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Sulfuric acid leak shuts down West Virginia silica plant

May 27, 2014
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A sulfuric acid leak at a West Virginia silica plant caused a shutdown of the facility on May 13, according to information provided by the state Department of Environmental Protection (DEP). Officials with the DEP's Hazardous Waste group were sent on site to evaluate the situation and commence cleanup operations, media reports said.

The incident occurred at the U.S. Silica plant in Berkeley Springs, when an employee at the facility tried to pour sulfuric acid from a 6,000-gallon tank into a smaller container. While transferring the acid, the worker failed to disconnect a hose and walked away from the vessel, damaging the connections, company spokesperson Michael Lawson told the Morgan Messenger.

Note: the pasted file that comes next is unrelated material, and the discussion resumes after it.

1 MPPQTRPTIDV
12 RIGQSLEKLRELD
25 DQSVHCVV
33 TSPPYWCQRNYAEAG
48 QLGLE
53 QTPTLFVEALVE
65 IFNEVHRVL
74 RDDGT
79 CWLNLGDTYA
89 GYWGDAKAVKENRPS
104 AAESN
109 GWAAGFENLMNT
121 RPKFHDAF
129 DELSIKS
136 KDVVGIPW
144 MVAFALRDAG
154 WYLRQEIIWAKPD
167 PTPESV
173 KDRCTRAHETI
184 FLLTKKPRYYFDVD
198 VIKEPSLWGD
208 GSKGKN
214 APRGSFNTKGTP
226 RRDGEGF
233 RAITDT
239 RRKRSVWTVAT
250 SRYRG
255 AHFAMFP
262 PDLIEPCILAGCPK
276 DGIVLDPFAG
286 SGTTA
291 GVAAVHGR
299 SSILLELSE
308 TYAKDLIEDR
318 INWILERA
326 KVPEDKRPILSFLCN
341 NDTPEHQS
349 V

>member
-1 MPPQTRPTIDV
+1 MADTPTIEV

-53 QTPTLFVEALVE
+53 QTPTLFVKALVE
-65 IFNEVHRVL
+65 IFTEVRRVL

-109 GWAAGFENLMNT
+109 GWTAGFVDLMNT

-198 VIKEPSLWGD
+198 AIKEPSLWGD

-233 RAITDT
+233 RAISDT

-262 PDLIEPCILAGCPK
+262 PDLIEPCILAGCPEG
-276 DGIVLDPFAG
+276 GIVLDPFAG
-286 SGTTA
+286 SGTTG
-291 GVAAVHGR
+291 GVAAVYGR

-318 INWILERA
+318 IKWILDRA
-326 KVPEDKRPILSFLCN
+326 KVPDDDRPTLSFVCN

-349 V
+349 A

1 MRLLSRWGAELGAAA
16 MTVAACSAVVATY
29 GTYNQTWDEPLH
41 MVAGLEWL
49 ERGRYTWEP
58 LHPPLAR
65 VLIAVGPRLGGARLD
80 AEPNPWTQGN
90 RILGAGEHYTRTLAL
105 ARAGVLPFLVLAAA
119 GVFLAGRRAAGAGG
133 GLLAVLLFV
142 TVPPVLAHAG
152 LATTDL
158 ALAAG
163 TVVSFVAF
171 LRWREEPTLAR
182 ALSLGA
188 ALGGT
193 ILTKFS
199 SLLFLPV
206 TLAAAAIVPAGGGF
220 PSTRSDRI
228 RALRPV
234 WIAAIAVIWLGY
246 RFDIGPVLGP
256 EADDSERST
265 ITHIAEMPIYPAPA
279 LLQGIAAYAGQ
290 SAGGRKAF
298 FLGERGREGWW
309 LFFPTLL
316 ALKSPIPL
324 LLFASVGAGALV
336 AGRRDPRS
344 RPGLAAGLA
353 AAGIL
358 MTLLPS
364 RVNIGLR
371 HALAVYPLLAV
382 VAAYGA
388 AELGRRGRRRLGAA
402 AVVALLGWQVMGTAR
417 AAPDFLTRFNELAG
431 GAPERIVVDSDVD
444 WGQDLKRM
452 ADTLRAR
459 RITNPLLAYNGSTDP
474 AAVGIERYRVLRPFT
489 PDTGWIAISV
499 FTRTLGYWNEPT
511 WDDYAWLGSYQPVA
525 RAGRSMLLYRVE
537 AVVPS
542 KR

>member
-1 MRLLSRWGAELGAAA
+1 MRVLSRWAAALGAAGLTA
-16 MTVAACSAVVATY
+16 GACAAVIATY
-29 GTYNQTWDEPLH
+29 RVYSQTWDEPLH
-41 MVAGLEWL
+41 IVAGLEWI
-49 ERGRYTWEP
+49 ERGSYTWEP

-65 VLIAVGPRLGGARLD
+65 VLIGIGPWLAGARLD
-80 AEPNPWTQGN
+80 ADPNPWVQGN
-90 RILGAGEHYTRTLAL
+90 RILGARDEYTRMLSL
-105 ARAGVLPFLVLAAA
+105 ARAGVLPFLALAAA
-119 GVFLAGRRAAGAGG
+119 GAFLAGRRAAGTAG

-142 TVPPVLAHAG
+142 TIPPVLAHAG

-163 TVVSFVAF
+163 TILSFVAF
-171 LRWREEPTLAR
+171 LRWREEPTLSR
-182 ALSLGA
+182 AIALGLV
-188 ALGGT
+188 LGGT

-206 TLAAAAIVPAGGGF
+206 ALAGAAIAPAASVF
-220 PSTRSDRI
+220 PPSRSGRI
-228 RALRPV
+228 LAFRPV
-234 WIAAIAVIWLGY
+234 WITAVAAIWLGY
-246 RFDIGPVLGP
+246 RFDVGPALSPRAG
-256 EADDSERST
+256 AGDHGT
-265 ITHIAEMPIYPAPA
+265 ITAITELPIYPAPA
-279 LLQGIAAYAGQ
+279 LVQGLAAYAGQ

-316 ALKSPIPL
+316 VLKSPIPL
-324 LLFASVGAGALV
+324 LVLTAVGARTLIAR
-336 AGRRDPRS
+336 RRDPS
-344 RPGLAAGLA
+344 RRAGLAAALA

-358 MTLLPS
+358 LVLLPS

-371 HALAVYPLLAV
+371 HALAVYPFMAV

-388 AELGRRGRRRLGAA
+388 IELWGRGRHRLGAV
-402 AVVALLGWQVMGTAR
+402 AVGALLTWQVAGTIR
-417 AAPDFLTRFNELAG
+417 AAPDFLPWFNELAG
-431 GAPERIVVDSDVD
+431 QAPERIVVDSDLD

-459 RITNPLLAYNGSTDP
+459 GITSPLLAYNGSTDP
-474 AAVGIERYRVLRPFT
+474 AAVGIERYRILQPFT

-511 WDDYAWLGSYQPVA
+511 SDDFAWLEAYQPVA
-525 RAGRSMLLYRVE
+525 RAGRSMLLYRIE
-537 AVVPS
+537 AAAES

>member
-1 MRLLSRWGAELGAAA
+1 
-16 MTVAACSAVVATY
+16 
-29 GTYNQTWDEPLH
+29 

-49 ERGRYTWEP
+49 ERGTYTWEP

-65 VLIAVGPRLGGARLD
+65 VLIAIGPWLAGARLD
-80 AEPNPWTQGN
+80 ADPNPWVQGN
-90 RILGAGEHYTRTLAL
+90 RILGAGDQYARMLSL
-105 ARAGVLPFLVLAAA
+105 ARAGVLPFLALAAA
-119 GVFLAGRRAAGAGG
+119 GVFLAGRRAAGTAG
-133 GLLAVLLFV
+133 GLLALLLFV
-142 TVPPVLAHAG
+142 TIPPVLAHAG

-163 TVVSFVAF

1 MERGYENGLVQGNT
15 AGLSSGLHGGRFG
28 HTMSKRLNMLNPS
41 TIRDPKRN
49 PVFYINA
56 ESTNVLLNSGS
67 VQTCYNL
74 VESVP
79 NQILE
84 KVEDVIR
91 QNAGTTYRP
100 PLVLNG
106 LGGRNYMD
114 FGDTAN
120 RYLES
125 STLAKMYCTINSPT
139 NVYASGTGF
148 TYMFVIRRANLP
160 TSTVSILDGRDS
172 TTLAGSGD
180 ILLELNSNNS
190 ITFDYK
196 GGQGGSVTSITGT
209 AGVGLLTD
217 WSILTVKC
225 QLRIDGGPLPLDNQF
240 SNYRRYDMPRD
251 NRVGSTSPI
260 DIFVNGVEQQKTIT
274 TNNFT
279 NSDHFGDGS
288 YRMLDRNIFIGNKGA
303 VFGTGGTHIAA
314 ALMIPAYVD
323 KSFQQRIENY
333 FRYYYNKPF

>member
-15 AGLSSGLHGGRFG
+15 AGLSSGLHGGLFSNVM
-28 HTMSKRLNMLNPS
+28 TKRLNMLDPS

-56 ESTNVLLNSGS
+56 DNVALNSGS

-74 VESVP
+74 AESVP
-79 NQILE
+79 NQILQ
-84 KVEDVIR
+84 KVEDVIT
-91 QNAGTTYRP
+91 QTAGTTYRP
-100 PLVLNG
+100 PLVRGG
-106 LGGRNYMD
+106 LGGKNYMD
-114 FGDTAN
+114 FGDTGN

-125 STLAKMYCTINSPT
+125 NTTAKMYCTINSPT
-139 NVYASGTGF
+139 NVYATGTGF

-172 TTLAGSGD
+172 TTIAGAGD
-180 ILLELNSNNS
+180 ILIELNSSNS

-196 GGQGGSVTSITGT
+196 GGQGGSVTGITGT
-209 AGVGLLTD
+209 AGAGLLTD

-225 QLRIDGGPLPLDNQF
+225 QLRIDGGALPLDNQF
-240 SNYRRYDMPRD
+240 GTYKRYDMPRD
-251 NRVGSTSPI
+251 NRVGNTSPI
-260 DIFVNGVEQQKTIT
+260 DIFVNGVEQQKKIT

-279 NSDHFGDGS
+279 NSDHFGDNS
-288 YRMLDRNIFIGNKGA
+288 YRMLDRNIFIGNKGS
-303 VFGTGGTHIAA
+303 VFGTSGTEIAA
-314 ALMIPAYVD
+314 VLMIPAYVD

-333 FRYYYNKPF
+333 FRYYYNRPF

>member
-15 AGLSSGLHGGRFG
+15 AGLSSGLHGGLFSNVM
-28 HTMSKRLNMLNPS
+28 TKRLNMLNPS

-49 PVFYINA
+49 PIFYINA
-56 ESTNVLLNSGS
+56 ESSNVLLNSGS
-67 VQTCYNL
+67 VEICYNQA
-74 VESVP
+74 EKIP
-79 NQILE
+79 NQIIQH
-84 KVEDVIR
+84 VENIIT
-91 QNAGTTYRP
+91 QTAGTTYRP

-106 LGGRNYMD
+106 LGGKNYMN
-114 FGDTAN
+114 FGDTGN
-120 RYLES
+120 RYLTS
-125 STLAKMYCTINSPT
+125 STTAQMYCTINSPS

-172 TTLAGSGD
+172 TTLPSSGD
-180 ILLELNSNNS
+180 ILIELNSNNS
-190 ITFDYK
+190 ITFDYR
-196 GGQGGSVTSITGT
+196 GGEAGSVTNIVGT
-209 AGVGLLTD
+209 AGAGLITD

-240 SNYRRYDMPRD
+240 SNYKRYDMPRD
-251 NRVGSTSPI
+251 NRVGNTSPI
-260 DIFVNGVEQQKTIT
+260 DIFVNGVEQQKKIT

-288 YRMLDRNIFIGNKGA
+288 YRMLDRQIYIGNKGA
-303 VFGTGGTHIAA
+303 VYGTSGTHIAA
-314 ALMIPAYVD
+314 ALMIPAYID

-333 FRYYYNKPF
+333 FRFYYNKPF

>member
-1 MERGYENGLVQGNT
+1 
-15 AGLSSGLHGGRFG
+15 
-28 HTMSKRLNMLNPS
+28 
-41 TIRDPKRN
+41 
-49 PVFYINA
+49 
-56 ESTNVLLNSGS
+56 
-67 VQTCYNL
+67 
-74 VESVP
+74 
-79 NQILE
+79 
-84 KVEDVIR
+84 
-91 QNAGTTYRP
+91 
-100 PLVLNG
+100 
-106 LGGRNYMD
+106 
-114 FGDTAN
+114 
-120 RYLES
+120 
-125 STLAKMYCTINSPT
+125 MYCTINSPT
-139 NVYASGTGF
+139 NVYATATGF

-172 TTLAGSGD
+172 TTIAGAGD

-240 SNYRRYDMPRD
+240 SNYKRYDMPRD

By damaging the connection, the employee also affected pipes linking to other tanks, which led to further leaks. DEP environmental inspector specialist John Killian said that about 3,000 pounds of caustic soda leaked, as well as some amount of petroleum sulfonate. The amount of sulfuric acid spilled was not confirmed, but it was estimated at about 635 gallons, or 5,000 pounds.

Environmental Products & Services, a private remediation company, was hired to manage cleanup works under the supervision of DEP officials. Emergency response teams used sand to capture the spilled chemicals, along with lime and soda ash that neutralized the hazardous materials. These will have to be cleaned up and disposed of properly, Killian said.

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